Other parks, like Riverside's Memorial Park or Springfield's mile long chain of parks, offer large playing fields, riverwalks, museums, duck ponds, historic monuments, slave plantations, colonial forts, etc. To sum it up, these places raise surrouding property values and are great destination points to meet people from all cultures. So in Jacksonville's case, I'd say they're very important.
Well, when put the way you have stated Lakelander, I can make the same case for Houston, yet it is considered a place with inadequate park space. Houston's 3 largest parks offer practically everything you listed, and are considered very important to the city. I suppose my question is should many cities in the south be penalized for not having enough park space, considering the style of our cities and metro areas? You mentioned "beautiful natural features,"....well many cities in the south have that naturally in our surroundings but those aren't considered parks. I'm wondering when comparing city park space, is everything fairly taken into consideration?

*note- There was no particular reason I chose Jacksonville. It really was just random.
 

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In my research, Jacksonville by far had the most parks on any city in the south.....I personally prefer more parks and less yards, because parks encourage social interaction. I think part of the problems facing society is our isolationist attitudes, and parks are a great way to build communities.
 

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Has anyone considered the different types of parks - which would be your favorite?

The formal plaza that serves as an urban focal point - typically in downtown (Centinneal Park - Atlanta, Lafayette Square -New Orleans)

The grand city park, typically Victorian era built at what was then the city's edge. Now an urban park that serves multiple recreational needs (Piedmont Park - Atlanta, City Park - New Orleans)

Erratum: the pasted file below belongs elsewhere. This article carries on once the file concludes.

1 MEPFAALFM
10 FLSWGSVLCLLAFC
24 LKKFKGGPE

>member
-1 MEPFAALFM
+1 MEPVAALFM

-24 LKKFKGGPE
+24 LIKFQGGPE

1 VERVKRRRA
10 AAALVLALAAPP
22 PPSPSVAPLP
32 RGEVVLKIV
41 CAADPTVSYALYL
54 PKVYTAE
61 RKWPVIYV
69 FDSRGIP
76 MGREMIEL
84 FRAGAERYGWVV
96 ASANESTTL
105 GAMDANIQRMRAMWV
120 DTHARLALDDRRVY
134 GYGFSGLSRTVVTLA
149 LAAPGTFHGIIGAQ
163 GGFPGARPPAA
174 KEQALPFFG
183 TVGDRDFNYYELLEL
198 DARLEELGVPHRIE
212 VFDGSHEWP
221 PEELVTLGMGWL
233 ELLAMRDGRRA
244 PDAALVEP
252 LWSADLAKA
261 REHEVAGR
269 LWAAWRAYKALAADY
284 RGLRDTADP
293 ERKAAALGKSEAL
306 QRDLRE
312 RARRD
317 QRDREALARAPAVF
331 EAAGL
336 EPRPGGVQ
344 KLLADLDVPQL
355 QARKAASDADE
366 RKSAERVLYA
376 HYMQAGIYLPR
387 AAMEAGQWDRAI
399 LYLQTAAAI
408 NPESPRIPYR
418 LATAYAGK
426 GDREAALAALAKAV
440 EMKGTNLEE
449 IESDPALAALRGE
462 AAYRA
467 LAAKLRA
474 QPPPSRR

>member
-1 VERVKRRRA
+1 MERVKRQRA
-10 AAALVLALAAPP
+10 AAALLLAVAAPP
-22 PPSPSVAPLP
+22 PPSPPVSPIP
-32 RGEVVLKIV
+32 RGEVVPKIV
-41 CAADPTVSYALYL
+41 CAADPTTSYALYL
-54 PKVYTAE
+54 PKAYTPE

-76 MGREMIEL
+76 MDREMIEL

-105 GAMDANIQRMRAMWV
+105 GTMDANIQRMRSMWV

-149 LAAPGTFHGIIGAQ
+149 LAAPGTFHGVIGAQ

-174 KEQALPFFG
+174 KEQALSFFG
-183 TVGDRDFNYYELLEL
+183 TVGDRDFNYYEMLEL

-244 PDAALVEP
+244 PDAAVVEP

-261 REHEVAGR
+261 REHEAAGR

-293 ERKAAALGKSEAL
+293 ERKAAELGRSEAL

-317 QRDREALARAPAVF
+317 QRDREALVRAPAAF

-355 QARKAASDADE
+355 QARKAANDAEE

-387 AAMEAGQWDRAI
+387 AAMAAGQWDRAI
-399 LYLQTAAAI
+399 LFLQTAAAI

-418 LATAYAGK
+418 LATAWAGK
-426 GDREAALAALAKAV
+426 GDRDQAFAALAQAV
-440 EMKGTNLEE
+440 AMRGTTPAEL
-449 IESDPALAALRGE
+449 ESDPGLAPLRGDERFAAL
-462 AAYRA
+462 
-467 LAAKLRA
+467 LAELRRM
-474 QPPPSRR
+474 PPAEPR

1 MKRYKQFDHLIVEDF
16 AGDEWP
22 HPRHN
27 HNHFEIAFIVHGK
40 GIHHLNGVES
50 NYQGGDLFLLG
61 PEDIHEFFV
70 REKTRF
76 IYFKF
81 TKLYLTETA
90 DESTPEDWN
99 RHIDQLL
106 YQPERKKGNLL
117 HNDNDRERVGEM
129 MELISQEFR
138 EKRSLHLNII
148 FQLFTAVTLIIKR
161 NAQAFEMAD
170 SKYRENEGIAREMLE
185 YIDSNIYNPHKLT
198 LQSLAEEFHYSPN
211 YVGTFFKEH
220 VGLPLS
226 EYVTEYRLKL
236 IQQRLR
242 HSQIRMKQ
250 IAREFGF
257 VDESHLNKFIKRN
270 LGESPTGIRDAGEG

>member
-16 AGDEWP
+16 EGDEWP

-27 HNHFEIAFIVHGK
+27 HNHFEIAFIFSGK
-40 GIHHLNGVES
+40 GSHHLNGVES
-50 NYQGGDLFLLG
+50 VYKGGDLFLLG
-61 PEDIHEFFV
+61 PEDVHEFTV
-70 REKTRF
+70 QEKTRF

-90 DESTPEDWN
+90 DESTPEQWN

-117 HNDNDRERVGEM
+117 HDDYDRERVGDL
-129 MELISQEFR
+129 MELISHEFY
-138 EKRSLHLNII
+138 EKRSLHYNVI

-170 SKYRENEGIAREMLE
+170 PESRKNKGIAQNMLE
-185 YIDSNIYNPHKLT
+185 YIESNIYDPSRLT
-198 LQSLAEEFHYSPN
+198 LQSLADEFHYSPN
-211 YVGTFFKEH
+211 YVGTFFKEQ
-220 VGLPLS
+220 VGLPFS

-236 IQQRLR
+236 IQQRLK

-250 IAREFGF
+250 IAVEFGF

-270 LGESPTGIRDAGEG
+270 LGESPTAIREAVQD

Neighborhood parks, small pocket sized to full block sized parks for local recreational needs, usually playgrounds to tennis courts.

Greenspace - parks not fully developed but serve partially as wildlife sanctuary. In urban areas they can be excellent 'getaways' with hiking trails, they can also be home to civic facilities such as a zoo. (Lane Park - Birmingham, Chattahoochee River Park - Atlanta)

Recreational Center - these don't serve as green space, but are strictly for recreational needs such as ball parks or even golf courses. Quite often these are found in suburban areas.

Of course, all serve a unique function and in their totality serve a greater good. But some of these parks are not fully utilized or are poorly planned and only provide a neutral influence on the greater area. My view the county funded 'mega-parks' are these, they are usually strictly automobile oriented & requre huge number of parking spaces & offer a limited possibility for people to interact.
 

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Velvetj said:
Well, when put the way you have stated Lakelander, I can make the same case for Houston, yet it is considered a place with inadequate park space. Houston's 3 largest parks offer practically everything you listed, and are considered very important to the city. I suppose my question is should many cities in the south be penalized for not having enough park space, considering the style of our cities and metro areas? You mentioned "beautiful natural features,"....well many cities in the south have that naturally in our surroundings but those aren't considered parks. I'm wondering when comparing city park space, is everything fairly taken into consideration?

*note- There was no particular reason I chose Jacksonville. It really was just random.
I guess it depends on how well parks intergrate into their community, to see if everything is fairly taken into consideration. Nevertheless, its pretty hard to say a suburban city, with little park space, will be better off in the future, than another with a lot of park space in the future. If both continue to urbanize and fill in at the same rate, the one with decent park space will probably end up being the one with higher property values because it will end up having several places for the community to freely jog, socialize, let the dogs run, etc., while the other becomes mostly wall to wall concrete.
 

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another reason people argue for parks is the sense of civic pride and sense of community it can enstill. Sure people from a neighborhood can gather in someone's backyard....but at a well-planned public park people from the entire CITY can gather and come together. What that does is give people a sense of the diversity of their city, which is more likely to be more diverse than a particular neighborhood. It also adds a sense of vibrancy.